1 Nomination, 0 Wins
Nomination: Best Music, Scoring of a Dramatic or Comedy Picture - Werner Janssen
At the Academy Awards held on March 7, 1946, 21 films received nominations in the category of "Best Music, Scoring of a Dramatic or Comedy Picture," giving 20 composers or composing teams the chance to lose on Oscar night. Werner Janssen had the rare opportunity to lose three times, having been nominated for Guest in the House and The Southerner in addition to his work for Captain Kidd, losing out on the trophy to Miklos Rozsa for Spellbound (interesting note: Rozsa also was nominated three times in the category, losing to himself with his scores for The Lost Weekend and A Song to Remember).
Janssen shouldn't have been too surprised not to win for Captain Kidd, as the score doesn't come anywhere close to matching his work on The Southerner, a far more worthy scoring effort. Like the rest of Captain Kidd, Janssen's score is underwhelming. The film plods along at an excruciatingly slow pace despite its 90 minute running time, and Randolph Scott's wooden acting only makes the time go by more slowly. Scott found favor playing stoic roles in westerns, though after viewing Captain Kidd I'm starting to think his performances didn't exhibit stoicism as much as a complete lack of ability to portray any emotion.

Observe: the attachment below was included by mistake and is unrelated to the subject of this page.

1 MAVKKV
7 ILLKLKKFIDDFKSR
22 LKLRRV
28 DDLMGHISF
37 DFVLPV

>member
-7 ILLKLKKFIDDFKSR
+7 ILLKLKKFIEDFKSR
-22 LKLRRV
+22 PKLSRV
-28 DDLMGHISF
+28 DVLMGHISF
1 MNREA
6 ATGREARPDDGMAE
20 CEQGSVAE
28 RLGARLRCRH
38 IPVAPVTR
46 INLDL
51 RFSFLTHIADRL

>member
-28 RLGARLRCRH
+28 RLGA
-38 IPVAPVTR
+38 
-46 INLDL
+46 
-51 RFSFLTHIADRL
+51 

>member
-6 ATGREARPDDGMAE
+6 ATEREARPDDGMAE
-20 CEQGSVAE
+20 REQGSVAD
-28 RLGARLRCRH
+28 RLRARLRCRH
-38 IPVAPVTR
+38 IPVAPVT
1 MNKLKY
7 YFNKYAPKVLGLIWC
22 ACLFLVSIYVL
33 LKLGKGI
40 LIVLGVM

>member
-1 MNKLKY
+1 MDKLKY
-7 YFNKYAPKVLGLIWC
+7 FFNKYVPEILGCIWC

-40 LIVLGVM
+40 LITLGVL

Yet the worse offender is Charles Laughton, one of the greatest actors in film history. Laughton's performance as the pirate Captain Kidd makes Dustin Hoffman's performance in Hook seem subtle and nuanced in comparison. He can't be accused of phoning the role in, since he is guilty of putting in too much effort, but he appears not to have taken the role seriously, simply playing the role broadly and without any depth. As Johnny Depp proved almost six decades later, a great actor can make even a ridiculous pirate character a memorable one.
I've already forgotten most of the plot of Captain Kidd, an indication of how forgettable it was as much as a reminder of my failing short-term memory, and it's one of those films that a few years from now when I come across the film on television, I won't be sure at first whether I've seen it or not.
Remaining: 3124 films, 857 Oscars, 5347 nominations